There are both single-employer pension plans and multiple employer plans (MEPs). In a single-employer plan, only employees within the same “controlled group” of businesses are allowed to participate. Put very simply (because the rules are complicated), the controlled group consists of different entities that share enough common ownership that they are treated as a single employer for employee benefits purposes. And all of those employers’ employees are able to participate in one plan.
Construction companies with union employees often must make contributions to a defined benefit pension plan sponsored by the union. These plans are called “multiemployer” pension plans.
As a general rule, multiemployer plans are not well-funded. In 2015, for example, a federal study showed that 98.3 percent of multiemployer plans were underfunded. Collectively, that underfunding surpassed $560 billion. And nearly 40 percent of multiemployer plans are in the construction industry.
As discussed below, even though a church plan was operated in accordance with ERISA and the plan sponsor may have thought it was required to do so, as long as no 410(d) election was made, it is “no harm, no foul” for the plan’s status as a church plan.
Businesses with a large number of union employees can often feel trapped in union-sponsored pension plans. This is because “withdrawal liability” — i.e., the employer’s share of an underfunded multiemployer pension plan’s liabilities — can be huge, easily in the tens of millions of dollars. However, as explained below, there is an exemption that employers in the building and construction industry can rely on to avoid withdrawal liability.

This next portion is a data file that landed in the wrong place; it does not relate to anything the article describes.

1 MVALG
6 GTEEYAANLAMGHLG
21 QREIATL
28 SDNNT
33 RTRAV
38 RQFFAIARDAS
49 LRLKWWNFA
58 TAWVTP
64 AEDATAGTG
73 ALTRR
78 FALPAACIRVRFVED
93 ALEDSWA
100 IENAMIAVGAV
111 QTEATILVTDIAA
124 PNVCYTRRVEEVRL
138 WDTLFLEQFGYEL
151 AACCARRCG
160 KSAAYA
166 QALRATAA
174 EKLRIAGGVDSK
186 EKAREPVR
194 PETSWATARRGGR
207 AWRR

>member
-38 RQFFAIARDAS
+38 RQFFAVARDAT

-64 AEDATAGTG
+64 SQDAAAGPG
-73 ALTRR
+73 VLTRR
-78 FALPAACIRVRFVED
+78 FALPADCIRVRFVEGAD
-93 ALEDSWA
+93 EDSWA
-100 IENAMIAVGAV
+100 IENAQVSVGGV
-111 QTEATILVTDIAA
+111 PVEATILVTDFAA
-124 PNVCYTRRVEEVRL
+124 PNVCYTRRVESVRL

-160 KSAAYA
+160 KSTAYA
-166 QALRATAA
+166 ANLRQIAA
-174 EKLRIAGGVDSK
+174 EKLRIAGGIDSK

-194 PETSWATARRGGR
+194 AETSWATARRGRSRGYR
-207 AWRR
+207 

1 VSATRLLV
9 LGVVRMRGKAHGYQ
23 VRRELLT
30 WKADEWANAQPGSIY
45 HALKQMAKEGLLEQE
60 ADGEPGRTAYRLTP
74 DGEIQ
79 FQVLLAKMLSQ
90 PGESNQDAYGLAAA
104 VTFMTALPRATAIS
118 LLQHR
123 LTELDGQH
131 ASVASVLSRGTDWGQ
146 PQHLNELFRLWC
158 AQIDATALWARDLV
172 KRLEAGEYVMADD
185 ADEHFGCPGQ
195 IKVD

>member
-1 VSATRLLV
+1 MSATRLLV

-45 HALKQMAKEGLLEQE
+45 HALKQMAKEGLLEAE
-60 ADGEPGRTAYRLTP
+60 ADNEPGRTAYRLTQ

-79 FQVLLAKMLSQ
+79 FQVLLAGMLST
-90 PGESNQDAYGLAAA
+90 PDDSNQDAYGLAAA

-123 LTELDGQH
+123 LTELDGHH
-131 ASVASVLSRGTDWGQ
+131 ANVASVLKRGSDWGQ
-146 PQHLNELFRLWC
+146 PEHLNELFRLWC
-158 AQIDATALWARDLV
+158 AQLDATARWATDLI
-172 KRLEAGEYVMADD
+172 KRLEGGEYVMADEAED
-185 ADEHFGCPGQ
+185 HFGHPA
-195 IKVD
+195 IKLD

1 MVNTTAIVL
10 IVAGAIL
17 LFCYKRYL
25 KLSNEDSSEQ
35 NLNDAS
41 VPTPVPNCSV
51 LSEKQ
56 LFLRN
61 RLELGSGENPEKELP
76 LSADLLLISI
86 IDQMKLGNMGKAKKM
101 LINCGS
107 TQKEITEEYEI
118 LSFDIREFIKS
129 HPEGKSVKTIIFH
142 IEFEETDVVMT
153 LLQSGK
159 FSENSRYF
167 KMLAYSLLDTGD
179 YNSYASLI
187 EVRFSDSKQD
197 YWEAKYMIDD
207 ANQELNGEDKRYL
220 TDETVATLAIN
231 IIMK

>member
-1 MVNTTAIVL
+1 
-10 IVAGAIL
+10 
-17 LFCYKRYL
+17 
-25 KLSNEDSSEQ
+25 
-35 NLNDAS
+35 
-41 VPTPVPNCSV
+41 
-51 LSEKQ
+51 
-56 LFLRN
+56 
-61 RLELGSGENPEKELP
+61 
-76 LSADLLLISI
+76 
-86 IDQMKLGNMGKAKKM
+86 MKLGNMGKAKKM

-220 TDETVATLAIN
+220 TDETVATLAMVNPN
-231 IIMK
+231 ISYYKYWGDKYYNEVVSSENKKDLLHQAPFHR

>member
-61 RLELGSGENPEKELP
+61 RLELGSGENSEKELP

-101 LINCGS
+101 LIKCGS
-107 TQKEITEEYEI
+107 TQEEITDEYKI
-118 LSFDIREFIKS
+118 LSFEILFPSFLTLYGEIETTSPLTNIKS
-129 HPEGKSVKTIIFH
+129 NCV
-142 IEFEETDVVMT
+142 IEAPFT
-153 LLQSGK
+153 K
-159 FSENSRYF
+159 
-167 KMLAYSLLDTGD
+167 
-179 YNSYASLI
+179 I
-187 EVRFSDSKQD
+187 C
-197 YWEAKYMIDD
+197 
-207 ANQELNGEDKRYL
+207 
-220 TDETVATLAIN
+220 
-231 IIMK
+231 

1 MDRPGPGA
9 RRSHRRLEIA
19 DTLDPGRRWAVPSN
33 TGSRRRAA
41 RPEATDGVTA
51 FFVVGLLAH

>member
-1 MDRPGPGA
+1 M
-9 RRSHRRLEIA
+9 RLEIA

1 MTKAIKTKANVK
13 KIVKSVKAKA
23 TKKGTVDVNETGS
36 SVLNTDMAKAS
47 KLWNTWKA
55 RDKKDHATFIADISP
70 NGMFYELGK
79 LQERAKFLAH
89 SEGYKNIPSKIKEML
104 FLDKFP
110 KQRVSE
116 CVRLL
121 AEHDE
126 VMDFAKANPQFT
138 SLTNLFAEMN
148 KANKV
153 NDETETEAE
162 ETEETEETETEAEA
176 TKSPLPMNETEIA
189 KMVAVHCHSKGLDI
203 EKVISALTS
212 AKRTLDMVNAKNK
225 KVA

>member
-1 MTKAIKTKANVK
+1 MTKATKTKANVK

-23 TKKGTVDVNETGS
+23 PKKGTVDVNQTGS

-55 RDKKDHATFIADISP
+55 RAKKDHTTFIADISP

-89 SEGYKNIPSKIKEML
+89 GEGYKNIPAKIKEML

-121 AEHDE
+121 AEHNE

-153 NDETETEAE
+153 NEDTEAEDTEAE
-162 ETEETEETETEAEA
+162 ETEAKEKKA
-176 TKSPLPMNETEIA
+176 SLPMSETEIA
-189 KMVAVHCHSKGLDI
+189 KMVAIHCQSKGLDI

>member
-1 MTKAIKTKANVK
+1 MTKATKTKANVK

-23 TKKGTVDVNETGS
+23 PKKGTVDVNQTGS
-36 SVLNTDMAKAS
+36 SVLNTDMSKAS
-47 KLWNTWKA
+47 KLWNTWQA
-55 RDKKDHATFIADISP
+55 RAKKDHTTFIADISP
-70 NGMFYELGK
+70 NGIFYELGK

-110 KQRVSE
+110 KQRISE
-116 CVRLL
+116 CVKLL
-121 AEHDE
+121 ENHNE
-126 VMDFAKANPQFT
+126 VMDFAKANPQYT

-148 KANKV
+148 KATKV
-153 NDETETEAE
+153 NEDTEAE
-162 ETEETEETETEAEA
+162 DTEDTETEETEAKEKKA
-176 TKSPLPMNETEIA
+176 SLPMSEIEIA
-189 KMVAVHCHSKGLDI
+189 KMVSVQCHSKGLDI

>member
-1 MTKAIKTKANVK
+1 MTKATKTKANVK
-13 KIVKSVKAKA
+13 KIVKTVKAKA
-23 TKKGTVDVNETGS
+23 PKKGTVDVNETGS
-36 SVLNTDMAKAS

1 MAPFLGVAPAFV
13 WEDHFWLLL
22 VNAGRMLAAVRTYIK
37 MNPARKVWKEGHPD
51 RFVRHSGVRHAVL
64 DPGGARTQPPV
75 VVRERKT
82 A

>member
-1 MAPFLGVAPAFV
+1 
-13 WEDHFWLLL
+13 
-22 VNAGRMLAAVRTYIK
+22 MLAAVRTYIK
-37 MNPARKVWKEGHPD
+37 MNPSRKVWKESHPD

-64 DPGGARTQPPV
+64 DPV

The U.S. Court of Appeals for the Fifth Circuit has ordered a Mississippi district court judge to reconsider approval of a $150 million settlement deal regarding an underfunded pension plan.
In Jones v. Singing River Health Servs. Found., No. 16-60550, 2017 WL 3178624 (5th Cir. July 27, 2017), Singing River Health Services Foundation (SRHS), a community-owned not-for-profit health system in Jackson County, Mississippi, failed to make contributions to its pension plan between 2009 and 2014, when the hospital board officially froze the plan. The missed contributions exceeded $55 million. When the financially imperiled health system sought to terminate and liquidate the plan, participants initiated a flurry of state and federal lawsuits. The settlement covered three consolidated federal court cases.
In reaction to the U.S. Treasury Department’s recent rejection of its proposed pension rescue plan, the Central States pension plan’s sponsor is calling on Congress to find a solution to its pending insolvency.
The Treasury Department rejected the Central States, Southeast and Southwest Areas Pension Plan’s application on May 6, 2016, because the proposed suspension failed to satisfy the statutory criteria for approval of benefit suspensions.